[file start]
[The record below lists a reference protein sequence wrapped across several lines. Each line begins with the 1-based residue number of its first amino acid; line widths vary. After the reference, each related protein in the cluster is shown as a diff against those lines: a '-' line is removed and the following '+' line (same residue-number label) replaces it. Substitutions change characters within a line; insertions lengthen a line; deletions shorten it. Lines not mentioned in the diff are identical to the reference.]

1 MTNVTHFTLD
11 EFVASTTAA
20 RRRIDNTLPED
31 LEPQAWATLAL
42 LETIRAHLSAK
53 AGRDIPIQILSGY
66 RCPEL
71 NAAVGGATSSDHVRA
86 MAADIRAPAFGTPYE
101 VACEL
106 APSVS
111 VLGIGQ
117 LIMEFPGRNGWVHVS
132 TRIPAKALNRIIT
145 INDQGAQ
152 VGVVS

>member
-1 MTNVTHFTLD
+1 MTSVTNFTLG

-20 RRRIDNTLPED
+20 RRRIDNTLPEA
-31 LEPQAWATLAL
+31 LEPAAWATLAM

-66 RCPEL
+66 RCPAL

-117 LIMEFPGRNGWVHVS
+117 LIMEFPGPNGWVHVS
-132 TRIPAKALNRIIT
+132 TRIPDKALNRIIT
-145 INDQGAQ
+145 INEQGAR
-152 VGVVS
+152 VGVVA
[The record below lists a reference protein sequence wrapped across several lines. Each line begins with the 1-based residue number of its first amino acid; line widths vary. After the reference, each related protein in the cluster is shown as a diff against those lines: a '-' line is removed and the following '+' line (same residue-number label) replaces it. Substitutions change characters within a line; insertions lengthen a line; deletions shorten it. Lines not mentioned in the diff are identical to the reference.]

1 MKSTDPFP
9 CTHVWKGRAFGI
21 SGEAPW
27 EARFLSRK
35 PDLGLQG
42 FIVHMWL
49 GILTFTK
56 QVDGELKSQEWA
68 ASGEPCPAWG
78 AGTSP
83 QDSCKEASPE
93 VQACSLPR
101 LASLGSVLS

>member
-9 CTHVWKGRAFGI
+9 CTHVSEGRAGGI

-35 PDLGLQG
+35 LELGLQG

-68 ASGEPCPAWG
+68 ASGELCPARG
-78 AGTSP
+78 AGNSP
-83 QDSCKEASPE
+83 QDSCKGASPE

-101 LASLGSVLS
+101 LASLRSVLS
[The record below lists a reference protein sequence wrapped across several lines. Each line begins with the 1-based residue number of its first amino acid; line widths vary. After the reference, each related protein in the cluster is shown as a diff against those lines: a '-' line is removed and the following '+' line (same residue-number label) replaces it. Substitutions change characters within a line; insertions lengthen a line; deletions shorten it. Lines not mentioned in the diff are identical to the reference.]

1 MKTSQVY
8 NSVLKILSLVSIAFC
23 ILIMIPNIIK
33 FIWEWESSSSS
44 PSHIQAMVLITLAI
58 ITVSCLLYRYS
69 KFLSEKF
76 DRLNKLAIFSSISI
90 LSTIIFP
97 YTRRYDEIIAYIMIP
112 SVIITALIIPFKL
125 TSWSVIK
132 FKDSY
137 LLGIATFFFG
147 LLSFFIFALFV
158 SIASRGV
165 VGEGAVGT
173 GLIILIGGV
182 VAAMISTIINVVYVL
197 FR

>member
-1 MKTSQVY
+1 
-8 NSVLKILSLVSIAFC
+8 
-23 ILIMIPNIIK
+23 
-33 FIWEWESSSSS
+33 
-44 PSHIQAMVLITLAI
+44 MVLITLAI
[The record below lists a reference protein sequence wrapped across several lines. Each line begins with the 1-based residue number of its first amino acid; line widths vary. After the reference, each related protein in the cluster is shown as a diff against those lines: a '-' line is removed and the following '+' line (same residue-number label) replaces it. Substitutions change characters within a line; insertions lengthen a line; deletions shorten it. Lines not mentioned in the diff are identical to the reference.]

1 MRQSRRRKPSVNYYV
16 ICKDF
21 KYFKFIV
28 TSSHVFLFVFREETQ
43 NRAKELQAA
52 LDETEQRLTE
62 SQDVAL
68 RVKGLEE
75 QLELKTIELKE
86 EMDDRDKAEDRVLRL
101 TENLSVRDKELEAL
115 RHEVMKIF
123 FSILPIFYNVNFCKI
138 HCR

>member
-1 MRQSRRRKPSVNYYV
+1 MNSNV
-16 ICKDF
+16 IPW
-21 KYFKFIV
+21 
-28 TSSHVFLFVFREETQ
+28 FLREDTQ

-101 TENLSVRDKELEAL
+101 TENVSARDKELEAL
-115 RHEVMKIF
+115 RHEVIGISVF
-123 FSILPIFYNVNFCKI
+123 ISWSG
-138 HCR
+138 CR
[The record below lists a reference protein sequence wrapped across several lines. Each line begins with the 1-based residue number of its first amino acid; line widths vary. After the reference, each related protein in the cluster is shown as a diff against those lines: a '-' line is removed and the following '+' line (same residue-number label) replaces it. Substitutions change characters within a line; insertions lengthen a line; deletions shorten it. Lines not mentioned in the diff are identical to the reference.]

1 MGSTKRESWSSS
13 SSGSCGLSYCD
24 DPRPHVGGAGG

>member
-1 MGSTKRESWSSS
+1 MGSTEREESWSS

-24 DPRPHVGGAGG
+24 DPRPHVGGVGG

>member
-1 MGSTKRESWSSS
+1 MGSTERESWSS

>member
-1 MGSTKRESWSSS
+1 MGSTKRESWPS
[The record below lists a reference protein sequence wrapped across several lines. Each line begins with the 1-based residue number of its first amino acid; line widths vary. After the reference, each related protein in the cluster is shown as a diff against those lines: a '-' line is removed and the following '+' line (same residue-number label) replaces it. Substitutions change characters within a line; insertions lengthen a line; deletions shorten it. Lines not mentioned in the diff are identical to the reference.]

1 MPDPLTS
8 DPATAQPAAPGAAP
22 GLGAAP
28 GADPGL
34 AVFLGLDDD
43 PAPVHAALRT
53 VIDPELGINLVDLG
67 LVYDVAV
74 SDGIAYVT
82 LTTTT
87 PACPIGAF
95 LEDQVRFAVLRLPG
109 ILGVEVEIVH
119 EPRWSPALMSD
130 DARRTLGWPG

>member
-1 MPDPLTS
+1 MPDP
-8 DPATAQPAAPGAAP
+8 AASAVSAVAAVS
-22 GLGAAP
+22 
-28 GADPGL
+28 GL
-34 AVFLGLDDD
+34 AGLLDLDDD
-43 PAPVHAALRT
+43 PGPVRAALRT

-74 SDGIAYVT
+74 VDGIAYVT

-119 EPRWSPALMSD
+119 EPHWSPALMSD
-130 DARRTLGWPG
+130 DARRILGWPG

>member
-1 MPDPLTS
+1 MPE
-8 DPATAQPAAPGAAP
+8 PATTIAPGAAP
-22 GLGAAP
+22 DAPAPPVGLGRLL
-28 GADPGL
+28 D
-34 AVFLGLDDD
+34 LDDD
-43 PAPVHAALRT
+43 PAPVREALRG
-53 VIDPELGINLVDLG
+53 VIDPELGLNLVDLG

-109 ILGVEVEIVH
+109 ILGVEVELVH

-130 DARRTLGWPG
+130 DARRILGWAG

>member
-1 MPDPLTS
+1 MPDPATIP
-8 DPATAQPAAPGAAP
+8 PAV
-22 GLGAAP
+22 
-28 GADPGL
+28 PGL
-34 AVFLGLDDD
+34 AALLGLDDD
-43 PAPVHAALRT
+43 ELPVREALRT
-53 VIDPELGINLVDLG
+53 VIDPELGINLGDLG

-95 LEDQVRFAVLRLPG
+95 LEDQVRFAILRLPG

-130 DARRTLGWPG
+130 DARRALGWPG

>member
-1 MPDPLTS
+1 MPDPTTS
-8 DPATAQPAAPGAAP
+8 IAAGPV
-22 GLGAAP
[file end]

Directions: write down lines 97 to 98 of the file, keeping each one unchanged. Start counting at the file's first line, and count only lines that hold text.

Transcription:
21 KYFKFIV
28 TSSHVFLFVFREETQ